Above this is a netting combined with a semantic splattering  ( I learnt many new terms about plaster!) – crude plaster that can be used for building and sculpturing and on top of that, the queen of the layers – the stucco! Two very thin layers of plaster. Before the plaster dries it’s polished with cotton material, a process which creates a shine and gives the whole window its unique appearance

And to summarize the process: at the end of the day caressing and gentle strokes is what we really love and need .  Remember this when you are on the way from the Land of the Little People to the Land of the Giants 🙂

Enter your email address to subscribe to this blog and receive notifications of new posts by email.


Funny or fancy shoes?


A few months ago I heard Lydia Amir’s radio program about the tragic and comic. It was a quick, but deep, look into these two feelings. The show discussed the writings of the great philosophers on these subjects, and as all of Lydia’s radio programs it was accompanied by music relating to these sensitive and vast issues.

Listening to the radio show inspired me; when does a shoe become comic? Can we draw a clear line where a shoe stops being a ‘regular’ shoe, and becomes something funny?

I was curious to interview Prof. Lydia Amir – who is a practical philosopher – and hear more about these two qualities and feelings, (that make the world go round).


When: Sep 2015

Where: Berlin-Boston, via Viber.


If you were to choose one word to describe the dynamics between tragedy and comedy, what would it be?

HUMOR! Humor has the capacity to change tragic into the comic.

Clown’s shoes by Van Beers, The Netherlands



Could there be a situation which is neither tragic nor comic? If so, what is it called?

Most things are neither tragic nor comic, it is we who experience them as one of the two. Frustration, for example, will usually be described as tragic by most people.

By doing this we move away from the clear essence of the experience and the event. But there is way to manage, adjust or tune these strong emotions; to metamorphose the tragic into comic and thereby resolving inner conflicts. It creates a stable joy, peace, and leads to better action.


Would you describe the transformation from tragic to comic as a sharp instant change, or a more gradual, evolving change?

It is not sharp, it involves work.

Part of the process is to acknowledge the world and realize how many times human needs or desires are not met. Being aware of this, instead of trying to avoid this honest look into and at the world, enlightens us, connects us to the presence of the cosmos.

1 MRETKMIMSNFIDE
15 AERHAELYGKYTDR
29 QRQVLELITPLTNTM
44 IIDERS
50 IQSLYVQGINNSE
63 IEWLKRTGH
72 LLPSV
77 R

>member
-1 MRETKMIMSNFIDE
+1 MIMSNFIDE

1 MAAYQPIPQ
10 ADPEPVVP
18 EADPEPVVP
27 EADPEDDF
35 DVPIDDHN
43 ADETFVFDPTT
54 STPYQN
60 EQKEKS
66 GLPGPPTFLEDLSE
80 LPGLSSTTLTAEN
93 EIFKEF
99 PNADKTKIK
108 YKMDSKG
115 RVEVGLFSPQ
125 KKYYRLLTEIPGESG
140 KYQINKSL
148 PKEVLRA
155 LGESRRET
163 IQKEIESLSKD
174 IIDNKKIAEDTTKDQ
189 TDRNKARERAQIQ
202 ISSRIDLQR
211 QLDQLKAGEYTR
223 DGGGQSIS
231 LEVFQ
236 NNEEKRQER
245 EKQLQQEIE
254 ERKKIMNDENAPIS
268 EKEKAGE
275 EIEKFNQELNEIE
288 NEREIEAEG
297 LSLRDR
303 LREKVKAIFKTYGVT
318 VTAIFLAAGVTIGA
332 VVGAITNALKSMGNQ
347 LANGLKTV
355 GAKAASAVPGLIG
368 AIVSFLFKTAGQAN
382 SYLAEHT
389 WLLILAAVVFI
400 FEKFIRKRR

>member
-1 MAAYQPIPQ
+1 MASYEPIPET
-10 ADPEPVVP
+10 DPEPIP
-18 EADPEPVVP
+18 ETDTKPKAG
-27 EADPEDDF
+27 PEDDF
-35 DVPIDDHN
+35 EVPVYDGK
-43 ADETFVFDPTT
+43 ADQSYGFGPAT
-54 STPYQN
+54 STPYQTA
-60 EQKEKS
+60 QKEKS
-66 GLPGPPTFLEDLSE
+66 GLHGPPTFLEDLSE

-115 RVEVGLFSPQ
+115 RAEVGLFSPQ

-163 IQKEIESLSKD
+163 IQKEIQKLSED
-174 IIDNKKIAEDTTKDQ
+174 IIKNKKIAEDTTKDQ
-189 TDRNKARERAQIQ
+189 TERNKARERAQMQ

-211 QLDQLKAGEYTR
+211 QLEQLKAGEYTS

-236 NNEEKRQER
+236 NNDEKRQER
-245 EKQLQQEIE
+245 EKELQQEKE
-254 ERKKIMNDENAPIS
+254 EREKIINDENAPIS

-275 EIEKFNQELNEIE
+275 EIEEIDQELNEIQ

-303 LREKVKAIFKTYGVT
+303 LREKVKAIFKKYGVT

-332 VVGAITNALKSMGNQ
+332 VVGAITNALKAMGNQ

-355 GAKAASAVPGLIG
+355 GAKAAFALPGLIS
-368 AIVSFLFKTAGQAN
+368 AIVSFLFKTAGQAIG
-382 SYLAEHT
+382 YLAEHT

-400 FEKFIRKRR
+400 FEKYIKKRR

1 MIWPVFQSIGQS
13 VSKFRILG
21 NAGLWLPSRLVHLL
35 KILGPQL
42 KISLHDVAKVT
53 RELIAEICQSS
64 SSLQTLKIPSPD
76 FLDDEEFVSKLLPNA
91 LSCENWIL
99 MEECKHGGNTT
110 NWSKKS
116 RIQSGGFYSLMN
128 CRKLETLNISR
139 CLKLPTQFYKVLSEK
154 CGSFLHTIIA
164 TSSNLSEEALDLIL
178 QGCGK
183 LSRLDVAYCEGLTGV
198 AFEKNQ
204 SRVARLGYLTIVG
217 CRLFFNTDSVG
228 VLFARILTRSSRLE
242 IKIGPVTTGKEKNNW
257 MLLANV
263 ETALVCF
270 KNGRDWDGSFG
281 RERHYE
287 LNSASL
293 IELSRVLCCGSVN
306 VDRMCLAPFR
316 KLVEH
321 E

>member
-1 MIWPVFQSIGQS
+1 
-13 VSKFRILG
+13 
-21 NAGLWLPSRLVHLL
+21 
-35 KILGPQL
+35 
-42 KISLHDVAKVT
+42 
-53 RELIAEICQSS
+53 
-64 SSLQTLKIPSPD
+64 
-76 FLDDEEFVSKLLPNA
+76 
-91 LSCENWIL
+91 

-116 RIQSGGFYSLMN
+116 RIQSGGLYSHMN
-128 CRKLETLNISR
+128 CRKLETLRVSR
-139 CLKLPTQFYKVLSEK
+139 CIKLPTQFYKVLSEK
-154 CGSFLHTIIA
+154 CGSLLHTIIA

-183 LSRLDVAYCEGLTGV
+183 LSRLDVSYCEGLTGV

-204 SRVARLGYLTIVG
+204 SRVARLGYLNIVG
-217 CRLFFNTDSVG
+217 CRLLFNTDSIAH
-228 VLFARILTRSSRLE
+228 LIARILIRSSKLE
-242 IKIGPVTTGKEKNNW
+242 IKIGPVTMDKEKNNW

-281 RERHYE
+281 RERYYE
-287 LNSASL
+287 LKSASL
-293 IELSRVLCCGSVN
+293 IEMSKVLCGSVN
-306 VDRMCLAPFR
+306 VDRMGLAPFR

Sophia Webster 600
Sophia Webster, LFW Sep 2013


There is work to do, you have to allow yourself to live with conflict, with the tragic contradiction, and then while things are happening practice in ‘real time’ to see them as comic.

It takes a few years of repeating this – that you are fundamentally ridiculous! Then wonderful things can happen.

It is really a remedy that works, I published a set of exercises to practice this skill and method.


A thought has occurred to me, shoes – their existence is tragic. They express the gap between the foot and the ground. Their subtext is ‘the world around us is not perfect; there are stones, spikes and hot sand that could hurt our feet’. Could we say that a shoe has a tragic essence in it, (-or: Could we say that the exi
stence of a shoe is tragic) but shoes that are flexible and ethical are able to address this tragedy and suggest consolation?

It is an interesting idea.

Classic skate shoe; just a regular shoe??



If we conceive shoes as an ‘opposition’ to the reality around us then yes, they could be tragic. But before tragic, the shoes represent creation, aiming to resolve the conflict between us and the environment. Shoes come as a mediator; they intervene between us and the world. Shoes influence our mood and wearing flexible and comfortable shoes allows us to be ourselves, therefore they are less tragic and more comic.


What would make a comic shoe, what attributes, or design?

Comic shoes; that is a great idea! We have two feet but still people wear two identical shoes and I never really realized why. I think it is about time to create shoes that talk to each other, that are related to one another. Shoes that are not a replica or a mirror of the other half pair; a story could start on one shoe and then continue to the other and when you position the two together they complete a picture. Also there is no need for the two shoes to have the same colors!

The same goes for earrings; I think they should be of different length, different designs. There should be movement between the two earrings, not repetition.

A-symmetric shoes by Camper


It’s more common to see someone wear earrings in an asymmetrical way.

Still not common enough.

A pair of shoes could consist of different colour patterns on each shoe. When, for example, you sit crossed legged – they complete one another. The asymmetrical shapes should make sense in many situations.


This is quite a complicated task, creating shoes that in many situations have some logic.

Maybe. But still the main point is that we expect our clothing and items to be symmetrical. Asymmetrical challenges us.

A slightly chubby sneaker skate shoe?

This reminds me of an experience I once had:

When I was living in Paris I went to school wearing two shoes from different pairs; I was in a hurry, and it was still dark outside, so by mistake I put on one shoe in red, the other in black. I think they also had a slight difference in heel height. By the time I discovered the mistake it was too late, I was on the bus, heading to school.


How did people react to it?

People were looking at me. I wanted to let them know that I know this is wrong, so they would not think I chose to dress this way – this would mean I am “really crazy”.


You could talk to them, say something short, simple and funny ‘break the ice’ of this comic situation.

You can’t talk to people on a bus in Paris. That would have been even crazier!

Uncoded Steps Paris Shelley Lewis
A view from a window; Paris 2013

So I tried to hide my shoes, to move, to show people on the bus that it made me feel awkward – to “pass on” the message that I knew this was ridiculous.